All this doesn't mean that you can't be compassionate if someone is unfortunate enough to be mired in drug and alcohol problems. You can certainly say some version of this:
"If there's anything going on at work that's affecting your performance, please let me know. If there's anything that's going on in your personal life that's affecting your performance, that's none of my business but we do have employee assistance so you may want to contact them."
And then, of course, if they do come up with some specific complaint about their drug or alcohol issues, you can be empathetic and deal with that. You want to open that door but not walk through it. Unless you're a trained medical professional, therapist, or recovering alcoholic or addict yourself, you want to stay away from giving advice in this area. Simply stay compassionate but focus on performance and enforce the specific boundaries and performance standards that your workplace requires. It can be very tempting to want to rescue someone in this situation but you won't be doing any good by trying to handle it yourself.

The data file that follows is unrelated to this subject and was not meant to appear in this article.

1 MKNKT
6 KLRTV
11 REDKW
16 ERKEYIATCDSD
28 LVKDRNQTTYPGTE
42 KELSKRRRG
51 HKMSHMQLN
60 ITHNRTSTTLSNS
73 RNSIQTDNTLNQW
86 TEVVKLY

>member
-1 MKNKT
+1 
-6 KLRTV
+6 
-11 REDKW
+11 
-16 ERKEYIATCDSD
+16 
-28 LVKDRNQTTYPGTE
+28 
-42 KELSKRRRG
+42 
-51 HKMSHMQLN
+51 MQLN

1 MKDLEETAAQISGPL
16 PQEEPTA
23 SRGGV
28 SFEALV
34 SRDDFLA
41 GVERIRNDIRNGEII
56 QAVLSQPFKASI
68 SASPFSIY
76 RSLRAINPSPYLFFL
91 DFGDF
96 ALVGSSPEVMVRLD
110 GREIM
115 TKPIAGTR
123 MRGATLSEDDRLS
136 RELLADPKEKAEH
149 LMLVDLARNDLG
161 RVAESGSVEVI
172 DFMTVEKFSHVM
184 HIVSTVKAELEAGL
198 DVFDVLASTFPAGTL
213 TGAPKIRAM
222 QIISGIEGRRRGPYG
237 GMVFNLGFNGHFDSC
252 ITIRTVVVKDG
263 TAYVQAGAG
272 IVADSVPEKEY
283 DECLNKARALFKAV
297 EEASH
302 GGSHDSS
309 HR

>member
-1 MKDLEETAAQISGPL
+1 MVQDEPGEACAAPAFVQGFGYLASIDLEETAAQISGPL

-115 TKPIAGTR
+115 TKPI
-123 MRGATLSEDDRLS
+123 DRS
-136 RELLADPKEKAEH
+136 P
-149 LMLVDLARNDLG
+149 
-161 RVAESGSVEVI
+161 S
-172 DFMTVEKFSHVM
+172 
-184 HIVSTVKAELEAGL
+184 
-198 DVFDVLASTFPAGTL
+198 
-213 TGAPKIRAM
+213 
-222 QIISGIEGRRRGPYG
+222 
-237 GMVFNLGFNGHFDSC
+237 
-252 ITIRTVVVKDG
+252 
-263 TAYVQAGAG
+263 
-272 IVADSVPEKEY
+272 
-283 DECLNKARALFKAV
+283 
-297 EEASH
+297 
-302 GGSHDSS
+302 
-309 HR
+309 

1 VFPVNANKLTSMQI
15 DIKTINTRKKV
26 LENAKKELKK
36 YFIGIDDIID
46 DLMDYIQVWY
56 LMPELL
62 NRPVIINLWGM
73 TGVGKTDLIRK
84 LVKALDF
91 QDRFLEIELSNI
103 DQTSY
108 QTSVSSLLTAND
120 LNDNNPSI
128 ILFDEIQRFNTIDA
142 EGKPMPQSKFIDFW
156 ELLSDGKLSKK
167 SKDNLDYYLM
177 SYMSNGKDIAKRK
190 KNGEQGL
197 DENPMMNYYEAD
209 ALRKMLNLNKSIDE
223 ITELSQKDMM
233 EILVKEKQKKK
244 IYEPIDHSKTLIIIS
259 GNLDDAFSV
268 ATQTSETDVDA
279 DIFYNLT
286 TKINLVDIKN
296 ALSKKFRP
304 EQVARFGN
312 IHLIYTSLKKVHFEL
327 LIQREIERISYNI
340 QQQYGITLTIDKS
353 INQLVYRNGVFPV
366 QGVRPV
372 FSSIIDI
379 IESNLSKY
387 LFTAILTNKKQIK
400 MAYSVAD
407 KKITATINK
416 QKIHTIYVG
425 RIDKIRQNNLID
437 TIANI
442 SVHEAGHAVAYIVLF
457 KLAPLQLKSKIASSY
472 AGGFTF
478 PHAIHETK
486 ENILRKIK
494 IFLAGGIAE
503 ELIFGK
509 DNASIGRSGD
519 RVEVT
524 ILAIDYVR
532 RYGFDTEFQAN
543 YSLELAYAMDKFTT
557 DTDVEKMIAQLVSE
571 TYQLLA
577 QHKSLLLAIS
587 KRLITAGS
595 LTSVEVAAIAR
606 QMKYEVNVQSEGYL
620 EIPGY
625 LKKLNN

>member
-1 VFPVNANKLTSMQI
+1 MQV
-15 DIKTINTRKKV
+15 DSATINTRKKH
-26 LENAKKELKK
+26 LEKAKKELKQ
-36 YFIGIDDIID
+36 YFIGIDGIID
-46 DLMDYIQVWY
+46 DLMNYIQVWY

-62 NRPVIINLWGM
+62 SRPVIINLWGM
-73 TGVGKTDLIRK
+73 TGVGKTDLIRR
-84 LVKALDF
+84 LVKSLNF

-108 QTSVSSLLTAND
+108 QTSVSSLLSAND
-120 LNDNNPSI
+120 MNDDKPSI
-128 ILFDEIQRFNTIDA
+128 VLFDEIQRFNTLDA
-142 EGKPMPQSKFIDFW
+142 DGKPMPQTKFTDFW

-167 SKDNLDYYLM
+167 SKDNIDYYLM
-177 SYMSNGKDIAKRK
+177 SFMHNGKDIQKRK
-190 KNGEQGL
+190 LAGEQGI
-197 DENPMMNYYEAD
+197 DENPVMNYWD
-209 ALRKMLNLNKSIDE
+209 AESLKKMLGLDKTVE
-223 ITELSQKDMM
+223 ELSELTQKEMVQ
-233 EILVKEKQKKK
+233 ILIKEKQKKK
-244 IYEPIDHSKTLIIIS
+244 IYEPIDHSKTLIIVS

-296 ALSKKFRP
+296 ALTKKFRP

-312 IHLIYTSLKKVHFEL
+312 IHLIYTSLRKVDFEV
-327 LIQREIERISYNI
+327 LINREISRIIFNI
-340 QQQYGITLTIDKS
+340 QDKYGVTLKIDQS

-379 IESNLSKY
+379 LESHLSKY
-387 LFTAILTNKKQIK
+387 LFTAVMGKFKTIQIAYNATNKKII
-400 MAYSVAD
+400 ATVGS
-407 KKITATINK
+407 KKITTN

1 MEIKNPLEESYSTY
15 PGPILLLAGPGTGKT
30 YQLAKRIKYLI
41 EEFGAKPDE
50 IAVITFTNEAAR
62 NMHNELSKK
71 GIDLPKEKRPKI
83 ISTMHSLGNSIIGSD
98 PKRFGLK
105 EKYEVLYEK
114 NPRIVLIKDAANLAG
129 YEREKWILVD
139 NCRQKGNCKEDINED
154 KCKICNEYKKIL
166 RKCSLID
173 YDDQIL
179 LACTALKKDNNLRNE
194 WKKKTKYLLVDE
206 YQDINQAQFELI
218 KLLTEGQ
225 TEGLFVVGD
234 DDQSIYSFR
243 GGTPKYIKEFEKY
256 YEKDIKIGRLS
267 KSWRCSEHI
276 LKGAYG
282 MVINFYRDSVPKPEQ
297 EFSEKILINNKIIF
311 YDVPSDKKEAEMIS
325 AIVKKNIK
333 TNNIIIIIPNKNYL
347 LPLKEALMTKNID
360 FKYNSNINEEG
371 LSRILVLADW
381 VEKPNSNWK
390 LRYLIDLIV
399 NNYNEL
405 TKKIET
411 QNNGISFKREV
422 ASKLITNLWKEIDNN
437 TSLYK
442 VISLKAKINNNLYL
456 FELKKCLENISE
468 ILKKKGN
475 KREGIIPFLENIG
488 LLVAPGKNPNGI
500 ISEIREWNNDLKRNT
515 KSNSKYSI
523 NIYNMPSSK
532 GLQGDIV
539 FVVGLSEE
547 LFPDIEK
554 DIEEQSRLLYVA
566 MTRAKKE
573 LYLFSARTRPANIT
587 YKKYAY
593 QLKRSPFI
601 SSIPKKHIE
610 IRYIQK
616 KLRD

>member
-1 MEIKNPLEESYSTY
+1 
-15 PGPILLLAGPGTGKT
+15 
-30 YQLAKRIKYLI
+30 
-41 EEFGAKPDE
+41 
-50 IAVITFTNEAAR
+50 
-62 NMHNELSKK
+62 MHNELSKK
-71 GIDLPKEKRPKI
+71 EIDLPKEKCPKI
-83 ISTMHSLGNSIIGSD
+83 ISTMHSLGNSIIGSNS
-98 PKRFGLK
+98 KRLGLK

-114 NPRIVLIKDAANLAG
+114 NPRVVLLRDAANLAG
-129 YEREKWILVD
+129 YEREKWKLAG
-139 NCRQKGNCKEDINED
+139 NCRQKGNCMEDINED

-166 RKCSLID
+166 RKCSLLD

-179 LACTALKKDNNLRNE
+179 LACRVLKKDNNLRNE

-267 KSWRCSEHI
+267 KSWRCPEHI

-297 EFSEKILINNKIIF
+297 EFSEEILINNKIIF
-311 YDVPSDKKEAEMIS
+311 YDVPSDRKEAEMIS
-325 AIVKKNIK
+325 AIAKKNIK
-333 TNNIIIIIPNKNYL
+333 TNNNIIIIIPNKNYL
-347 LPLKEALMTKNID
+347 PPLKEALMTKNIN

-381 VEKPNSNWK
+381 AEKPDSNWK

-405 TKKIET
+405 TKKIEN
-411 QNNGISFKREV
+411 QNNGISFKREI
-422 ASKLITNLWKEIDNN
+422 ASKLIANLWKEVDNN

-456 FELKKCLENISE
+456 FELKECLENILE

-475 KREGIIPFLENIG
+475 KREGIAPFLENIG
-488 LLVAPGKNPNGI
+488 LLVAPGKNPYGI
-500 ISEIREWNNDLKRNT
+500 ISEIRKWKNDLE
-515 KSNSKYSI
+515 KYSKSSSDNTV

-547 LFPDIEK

Lynne Eisaguirre is a former practicing employment attorney whose media credits include CNN Headline News, ABC News, Bloomberg TV, U.S. News & World Reports, The Boston Globe and The San Francisco Chronicle, among many others. She presents speeches and workshops on management issues to clients such as Bristol Myers Squibb, Harley Davidson, Sun Microsystems and Southwest Airlines. You can reach Lynne at: http://www.workplacesthatwork.com.